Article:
ground information.
Besides stressing the need for
the most objective type of report-
ing, Walters listed several words
which he said were being used to
paralyze our thinking.
He described his definition of
"liberal" as meaning one op-
posed to big government but
contended that no one thinks
of that meaning in the way the
word is used today.
Waiters also cited "Teapot
Dome" as the Democratic answer
to Republican charges of corrup-
tion in Washington, but he point-
ed out that quick action was taken
back in the 1920's to clean up the
scandal even though it involved
members of the cabinet.
"Old Guard" and "slave labor"
were other words which he de-
clared are used to confuse issues
and connote meanings that do
not exist.
Isotopes Show
Bone Growth
Results of studies using isotopes
as tracers in the growth of bones
were presented by Cyril L. Comar
in a lecture yesterday before a
meeting of the University division
of the American Chemical Society.
Comar, presentlyassociated with
the Oak Ridge Institute in Ten-
nessee, said that isotopes can be
used for tracing anything from the
habits of a mosquito to the blood
cells of an elephant. In the bone
growth study, activity in a thin
section of treated bone was record-
ed on film. A series of films taken
over a period of several months
gave an indication of the rate and
amount of growth.
One thing proved through the
study was the slowing of growth
with a decrease of calorie intake.
However, Comar stated that he ex-
pects to see little, if any, use of
these results in therapeutic prac-
tice.
Comar will continue his tour of
midwestern colleges with a talk
today at Michigan State College.

SL

* *

Establishes Headquarters.
In Old Journalism Building
Four weeks of hard work will show its results as Student Legis-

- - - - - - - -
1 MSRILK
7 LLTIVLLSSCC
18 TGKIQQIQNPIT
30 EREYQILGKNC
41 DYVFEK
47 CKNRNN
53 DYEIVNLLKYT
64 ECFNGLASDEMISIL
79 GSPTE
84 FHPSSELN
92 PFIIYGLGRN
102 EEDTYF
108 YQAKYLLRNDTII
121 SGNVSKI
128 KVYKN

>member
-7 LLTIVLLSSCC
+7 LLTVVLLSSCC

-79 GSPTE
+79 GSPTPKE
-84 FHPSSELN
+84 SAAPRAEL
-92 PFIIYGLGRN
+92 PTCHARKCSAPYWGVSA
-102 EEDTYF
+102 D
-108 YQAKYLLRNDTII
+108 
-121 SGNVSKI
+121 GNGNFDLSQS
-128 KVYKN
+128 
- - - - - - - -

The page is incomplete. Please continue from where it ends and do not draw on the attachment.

lature officially introduces its new quarters to students from 4 p.m.
to 6 p.m. today at a giant housewarming.
Since their move this September from South Forest to the present
location in the old Journalism Bldg., members of SL and the admin-
istrative wing have been busy putting the finishing touches on their
headquarters so as to make it more adaptable for the various committee
meetings, cabinet sessions and interviews which take place there.
ALTHOUGH this is a new home for the legislature, the building
has a long history. It was originally built in 1898 for the Zeta Psi

Open House

* * *

NEW HOME

VEEP RELAXES

oda

MEET YOUR LEGISLATURE:

'

'Fraternity, and at that time was
considered to be one of the most
lavish fraternity houses- in the
United States. The room in which
the SL cabinet now meets was
originally constructed as the fra-
ternity dining hall.
Zeta Psi occupied the house
until 1942 when it sold It to the
University. During the war it
was used to house a segment of
ROTC. After the Haven Hall fire
in 1950, the Bureau of Govern-
mentsLibraries used the build
bulduig as a headquarters to sort
the hundreds of manuscripts
which had been partially des-
troyed by the fire.
For the last few years It has
been occupied by the Departments
of journalism and psychology.
When the journalism department
received extensive space in the
new Angell Hall structure,.it be-
came possible for the legislature
to take over part of the old build-
ing.
* * *
FROM ITS beginning in 1946,
SL has had a variety of offices.
Originally their headquarters was
a closet in the Union where they
kept the sole piece of office equip-
ment-a filing cabinet. Meetings
were arranged in member's homes
or at the Union and League.
In 1949, the legislature was
given a room near the Office of
Student Affairs in the Admin-
istration Bldg., but most .com-
mittee meetings had to be held
elsewhere.
FNom August 1950 to the end of
last semester the legislature had
its offices on S. Forest. Over the
years SL has gradually acquired
office equipment and today has
five typewriters, a ditto machine,
several filing cabinets and mis-
cellaneous material.
SL shares its present quarters
with the Bureau of Psychological
Services, having been alloted eight
rooms on the first floor and two on
the second. Although this is less
space than the old headquarters,
it has the advantage of bringing
the SL offices closer to campus.

I

I

DAILY
PICTURE
FEATURE
Story by
Teri Youngman
Pictures by
Malcolm Shatz
and Alan Reid-

StWILDSs
S'State Street on the Campus

AS THE PRESIDENT PLANS0. .

wood

4